How do you go about building your lineup? Well, the easy answer is research. But you are new to this, so you don’t know where to look or where to go, or what to look for. So, next answer is the premium forums on Scout. We do the research for you and help you in constructing your lineup.

When building a FanDuel lineup for a 50/50, you want to look at the games that night. If you have two teams playing each other that are the top two teams in the NHL, you can expect a low scoring game, and most likely would fade all their players, except the goalie, as he might have a higher chance of getting the win and or shutout. Another good piece of advice is to watch out for stacking players. Unlike a GPP, you don’t need to stack three or four players from one game. That can sink your lineup, and in a 100 player 50/50, you only need to get 50 or higher to cash. So the guy with the highest score wins the same amount as you do. A look at building a lineup.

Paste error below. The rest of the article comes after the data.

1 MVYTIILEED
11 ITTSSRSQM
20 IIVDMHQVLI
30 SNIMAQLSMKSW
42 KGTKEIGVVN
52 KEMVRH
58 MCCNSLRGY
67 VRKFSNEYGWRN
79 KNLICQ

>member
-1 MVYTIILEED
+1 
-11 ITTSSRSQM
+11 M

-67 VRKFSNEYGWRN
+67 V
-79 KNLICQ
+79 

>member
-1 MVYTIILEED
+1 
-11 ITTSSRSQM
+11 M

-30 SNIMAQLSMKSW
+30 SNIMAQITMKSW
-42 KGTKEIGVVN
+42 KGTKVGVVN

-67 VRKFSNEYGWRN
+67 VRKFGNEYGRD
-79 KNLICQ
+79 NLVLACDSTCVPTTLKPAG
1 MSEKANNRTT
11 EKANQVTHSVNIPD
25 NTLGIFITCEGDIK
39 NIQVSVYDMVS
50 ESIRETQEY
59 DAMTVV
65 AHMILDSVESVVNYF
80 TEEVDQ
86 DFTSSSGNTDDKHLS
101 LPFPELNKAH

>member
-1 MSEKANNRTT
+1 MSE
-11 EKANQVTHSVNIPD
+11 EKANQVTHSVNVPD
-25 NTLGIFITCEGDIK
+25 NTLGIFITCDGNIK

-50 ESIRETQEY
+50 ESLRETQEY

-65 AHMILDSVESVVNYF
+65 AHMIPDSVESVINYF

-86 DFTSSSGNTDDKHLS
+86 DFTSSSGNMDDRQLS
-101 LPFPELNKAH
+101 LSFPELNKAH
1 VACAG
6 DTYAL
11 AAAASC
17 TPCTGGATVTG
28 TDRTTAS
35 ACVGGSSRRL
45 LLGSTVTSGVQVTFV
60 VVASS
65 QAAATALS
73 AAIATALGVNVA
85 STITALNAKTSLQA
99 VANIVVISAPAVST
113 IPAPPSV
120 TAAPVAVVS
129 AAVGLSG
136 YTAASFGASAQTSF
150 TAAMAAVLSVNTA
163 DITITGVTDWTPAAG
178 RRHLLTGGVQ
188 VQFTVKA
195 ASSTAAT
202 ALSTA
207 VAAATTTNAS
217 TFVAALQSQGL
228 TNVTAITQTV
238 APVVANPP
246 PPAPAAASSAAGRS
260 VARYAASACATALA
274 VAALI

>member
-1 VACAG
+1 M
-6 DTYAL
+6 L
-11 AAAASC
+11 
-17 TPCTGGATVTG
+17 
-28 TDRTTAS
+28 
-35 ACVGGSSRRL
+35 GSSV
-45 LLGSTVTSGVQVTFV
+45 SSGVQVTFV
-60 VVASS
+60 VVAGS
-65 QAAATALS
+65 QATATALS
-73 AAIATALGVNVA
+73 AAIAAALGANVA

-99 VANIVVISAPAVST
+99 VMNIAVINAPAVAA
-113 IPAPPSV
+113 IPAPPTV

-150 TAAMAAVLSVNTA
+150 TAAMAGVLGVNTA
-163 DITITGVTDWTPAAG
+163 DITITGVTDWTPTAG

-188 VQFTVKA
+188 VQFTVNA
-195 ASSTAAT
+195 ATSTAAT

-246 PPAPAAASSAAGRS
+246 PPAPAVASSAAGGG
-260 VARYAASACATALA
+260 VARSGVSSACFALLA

On FanDuel, you have $55,000 to spend on all players. Like a GPP you have to find value plays to fill in a winning lineup. It is hard to suggest punting a position on FD but if you must, look for a low played D man that is not on the ice that much and a winger the same. But it is very rare that you will have to punt, due to the amount of players at good value. I go about building my cash lineup as follows.

“When building your line-up in NHL DFS, you need to target your goalie first. Your goalie is the most important player on your team, as they score the most points on average. If your goalie doesn’t get the win, you’ll find that it’s tough to cash in any DFS NHL format.”

Offense – I look for players who are on the top power play units and are known to shoot a ton, also playing against a team with a weak Defense. Those are my top three players. This does not mean I am going to spend top dollar, but these three are going to be my bread and butter. Most of the time I do a two player stack out of the three depending on the match-up. If for instance, the Pittsburgh Penguins are playing the Toronto Maple Leafs, I might stack Phil Kessel with Carl Hagelin. They are linemates, plus on the top power play unit. I doubt I will use anyone else from this game, as you do not want to tie your entire lineup into one game.